Afterbirth - Postpartum Depression

In the Philippines, we have this saying; "A mother who is about to deliver a child has her one foot into the grave" and that's absolutely true because giving birth is a serious condition which can lead to complications if not properly monitored. It can be life threatening.

There are several indications that women after childbirth experience changes physically, emotionally, mentally and even psychologically. Such changes may be mild, moderate or severe. These are usually accompanied by depression or mood disorder in which feelings of sadness, anger and frustration interfere with everyday life for a longer period.

The new mother is tired physically and mentally and she may find it hard to reconcile her maternal instinct with her desire as a woman and wife. This may trigger depression on her part, nursing her baby and maintaining intimacy on her spouse. The father may suddenly find himself taking second place in his wife's attention and affection.

Sleep deprivation
Postpartum Depression is a condition when a new mother experience anxiety, overwhelming sadness and emotional disturbances which can cause a psychotic reaction or a loss of touch with reality.

SYMPTOMS:
Restless or irritable
Feeling sad or crying a lot
Lack of energy
Head and chest pains
Heart palpitations
Sleeping and eating disorder
Having no interest in the child
Feeling of worthlessness and guilt
Cold flashes
Dizziness
Panic disorder

Overwhelming sadness
If those women who are suffering from postpartum depression do not receive adequate treatment, the illness may worsen and can lead to more serious condition like;

Postpartum Psychosis is the most severe form of depression. It's a psychiatric illness which occurs in approximately 1 to 2 per 1,000 women. Its presentation is often dramatic with onset of symptoms as early as the first 48 to 72 hours after delivery. This disorder exhibits a rapidly shifting depressed or elated mood, disorientation or confusion and erratic and disorganized behavior. Auditory hallucinations that instruct the mother to harm herself or her infant may also occur. Risk for infanticide and suicidal tendencies.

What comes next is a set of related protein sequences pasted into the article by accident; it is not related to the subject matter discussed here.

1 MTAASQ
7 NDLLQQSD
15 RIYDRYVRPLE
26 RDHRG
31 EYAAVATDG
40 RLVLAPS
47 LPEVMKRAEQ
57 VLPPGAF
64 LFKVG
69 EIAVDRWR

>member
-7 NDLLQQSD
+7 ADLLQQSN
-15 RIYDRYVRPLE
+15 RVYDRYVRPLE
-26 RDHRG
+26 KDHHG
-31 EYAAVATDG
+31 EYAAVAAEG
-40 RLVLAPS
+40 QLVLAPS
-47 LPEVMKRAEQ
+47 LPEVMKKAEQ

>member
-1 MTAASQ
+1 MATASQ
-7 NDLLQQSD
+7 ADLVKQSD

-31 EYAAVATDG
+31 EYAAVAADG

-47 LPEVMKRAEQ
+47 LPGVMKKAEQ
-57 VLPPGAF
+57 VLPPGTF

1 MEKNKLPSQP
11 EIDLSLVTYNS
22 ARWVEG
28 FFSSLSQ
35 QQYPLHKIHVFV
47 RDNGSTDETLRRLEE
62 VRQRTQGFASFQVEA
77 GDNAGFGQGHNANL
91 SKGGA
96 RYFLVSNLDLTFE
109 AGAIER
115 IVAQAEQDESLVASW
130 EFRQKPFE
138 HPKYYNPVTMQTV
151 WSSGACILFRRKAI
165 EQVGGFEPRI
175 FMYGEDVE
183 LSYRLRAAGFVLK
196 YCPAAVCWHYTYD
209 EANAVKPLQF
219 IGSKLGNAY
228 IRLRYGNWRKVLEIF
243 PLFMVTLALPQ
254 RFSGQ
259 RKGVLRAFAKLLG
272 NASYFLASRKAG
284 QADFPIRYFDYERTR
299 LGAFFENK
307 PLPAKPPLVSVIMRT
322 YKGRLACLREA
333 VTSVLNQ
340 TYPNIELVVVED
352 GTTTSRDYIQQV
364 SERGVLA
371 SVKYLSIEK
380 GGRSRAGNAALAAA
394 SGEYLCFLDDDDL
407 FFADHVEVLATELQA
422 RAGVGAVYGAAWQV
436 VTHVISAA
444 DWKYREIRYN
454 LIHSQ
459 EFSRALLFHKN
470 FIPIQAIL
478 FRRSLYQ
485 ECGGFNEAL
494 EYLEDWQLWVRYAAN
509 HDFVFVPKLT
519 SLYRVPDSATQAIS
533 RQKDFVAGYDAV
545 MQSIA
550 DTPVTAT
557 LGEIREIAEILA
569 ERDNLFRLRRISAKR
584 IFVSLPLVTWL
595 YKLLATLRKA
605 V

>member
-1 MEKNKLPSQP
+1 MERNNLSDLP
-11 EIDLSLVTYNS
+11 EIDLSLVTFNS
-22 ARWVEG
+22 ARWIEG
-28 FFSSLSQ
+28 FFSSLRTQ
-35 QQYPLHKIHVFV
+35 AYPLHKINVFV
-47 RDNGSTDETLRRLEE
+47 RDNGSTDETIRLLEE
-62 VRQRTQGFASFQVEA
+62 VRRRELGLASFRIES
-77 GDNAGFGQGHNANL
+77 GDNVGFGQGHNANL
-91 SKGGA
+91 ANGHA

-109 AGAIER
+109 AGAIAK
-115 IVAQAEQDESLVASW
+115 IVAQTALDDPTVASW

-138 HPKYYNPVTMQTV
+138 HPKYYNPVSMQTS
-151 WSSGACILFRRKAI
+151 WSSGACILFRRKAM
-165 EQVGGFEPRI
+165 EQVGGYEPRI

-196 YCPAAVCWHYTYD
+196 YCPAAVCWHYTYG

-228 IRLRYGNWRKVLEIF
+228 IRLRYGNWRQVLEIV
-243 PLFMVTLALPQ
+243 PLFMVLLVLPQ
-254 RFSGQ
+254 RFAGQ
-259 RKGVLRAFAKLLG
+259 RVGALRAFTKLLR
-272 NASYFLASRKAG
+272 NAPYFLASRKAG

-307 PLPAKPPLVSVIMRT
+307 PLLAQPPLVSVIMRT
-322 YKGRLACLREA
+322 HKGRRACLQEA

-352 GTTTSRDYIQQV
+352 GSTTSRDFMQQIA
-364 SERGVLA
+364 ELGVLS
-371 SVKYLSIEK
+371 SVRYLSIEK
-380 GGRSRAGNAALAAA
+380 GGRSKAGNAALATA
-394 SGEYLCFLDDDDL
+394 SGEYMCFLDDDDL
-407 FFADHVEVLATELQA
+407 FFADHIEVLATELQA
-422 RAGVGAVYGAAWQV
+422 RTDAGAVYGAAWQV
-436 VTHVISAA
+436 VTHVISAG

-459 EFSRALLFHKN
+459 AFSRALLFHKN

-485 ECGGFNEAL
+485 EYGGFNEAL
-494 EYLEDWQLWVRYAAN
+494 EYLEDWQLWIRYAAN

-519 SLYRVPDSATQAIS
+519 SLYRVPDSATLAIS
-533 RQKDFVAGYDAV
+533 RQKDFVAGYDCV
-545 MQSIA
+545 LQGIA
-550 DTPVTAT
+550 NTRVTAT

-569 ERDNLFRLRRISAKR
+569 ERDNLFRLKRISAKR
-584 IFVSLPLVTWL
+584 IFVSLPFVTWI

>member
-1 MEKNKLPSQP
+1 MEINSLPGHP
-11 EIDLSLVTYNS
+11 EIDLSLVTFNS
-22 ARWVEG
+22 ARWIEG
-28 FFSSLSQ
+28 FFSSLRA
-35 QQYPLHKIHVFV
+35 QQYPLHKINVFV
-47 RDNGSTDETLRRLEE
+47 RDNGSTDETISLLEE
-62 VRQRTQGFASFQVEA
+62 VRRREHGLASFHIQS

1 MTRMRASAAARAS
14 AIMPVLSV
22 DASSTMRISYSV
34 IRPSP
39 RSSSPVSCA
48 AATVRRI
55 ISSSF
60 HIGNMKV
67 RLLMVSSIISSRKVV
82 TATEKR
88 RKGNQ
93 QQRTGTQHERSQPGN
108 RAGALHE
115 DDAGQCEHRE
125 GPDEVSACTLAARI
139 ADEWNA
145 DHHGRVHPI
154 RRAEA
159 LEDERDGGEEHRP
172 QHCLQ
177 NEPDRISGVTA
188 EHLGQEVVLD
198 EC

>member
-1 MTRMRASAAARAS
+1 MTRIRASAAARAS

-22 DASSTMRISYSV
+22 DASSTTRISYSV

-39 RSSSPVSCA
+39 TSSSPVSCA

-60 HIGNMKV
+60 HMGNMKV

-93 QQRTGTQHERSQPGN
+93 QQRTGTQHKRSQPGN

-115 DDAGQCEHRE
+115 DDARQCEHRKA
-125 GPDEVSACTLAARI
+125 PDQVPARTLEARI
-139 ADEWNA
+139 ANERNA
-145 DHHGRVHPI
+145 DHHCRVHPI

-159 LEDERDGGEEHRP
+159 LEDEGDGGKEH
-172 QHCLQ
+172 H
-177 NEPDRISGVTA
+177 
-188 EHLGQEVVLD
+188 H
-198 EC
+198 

To date, only a few studies have systematically assessed the pharmacological treatment of postpartum depression. Conventional antidepressant medications (fluoxetine, sertraline, fluvoxamine, and venlafaxine) have shown efficacy in the treatment of postpartum depression. In all of these studies, standard antidepressant doses were effective and well tolerated. The choice of an antidepressant should be guided by the patient’s prior response to antidepressant medication and a given medication’s side effect profile. Specific serotonin reuptake inhibitors (SSRIs) are ideal first-line agents, as they are anxiolytic, non-sedating, and well tolerated. For women who cannot tolerate SSRIs, bupropion (Wellbutrin) may be an alternative; although one pilot study suggests bupropion may not be as effective as SSRIs. Tricyclic antidepressants (TCAs) are frequently used and, because they tend to be more sedating, may be more appropriate for women who present with prominent sleep disturbance. Given the prevalence of anxiety symptoms in this population, adjunctive use of a benzodiazepine (e.g., clonazepam, lorazepam) may be very helpful.

The story of Andrea Yates that shocked the world.




Early treatment of postpartum depression (PPD) is important for you, your baby, and the rest of your family. The sooner you start, the more quickly you will recover, and the less your depression will affect your baby. Babies of depressed mothers can be less attached to their mothers and lag behind developmentally in behavior and mental ability.


7 comments:

  1. nagulat naman ako dito sa post na to.. meron pa lang ganito ang mga mother after birth,,,
    thanks for this sharing,

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  2. I did go through post partum depression when I gave birth to my child. Good thing my family was there to support me and help me get over it.

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  3. I knew how hard it is for a patient having this serious condition. Depressing indeed

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  4. luckily i didn't have the PPD when i gave birth to my kids. i was aware of this and i think i've handled my emotions properly.

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  5. hair raising and I cried so much, terrible wasted

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  6. waaaa... na shock ako sa video! Buti na lang dito sa Philippines close ang family at madaming umaalalay pag bago panganak.

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  7. Reading this made me think I'm always having post-partum depression, lols. Kidding, I have 3 to four of those you listed when bouts of sadness come by...remember though that we women are tough...we were able to experience pain through childbirth so ppd with proper help is conquerable. :)

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Your thoughts, ideas, opinions and suggestions about my post are highly appreciated. My deepest and warmest greetings to you. GOD bless always!

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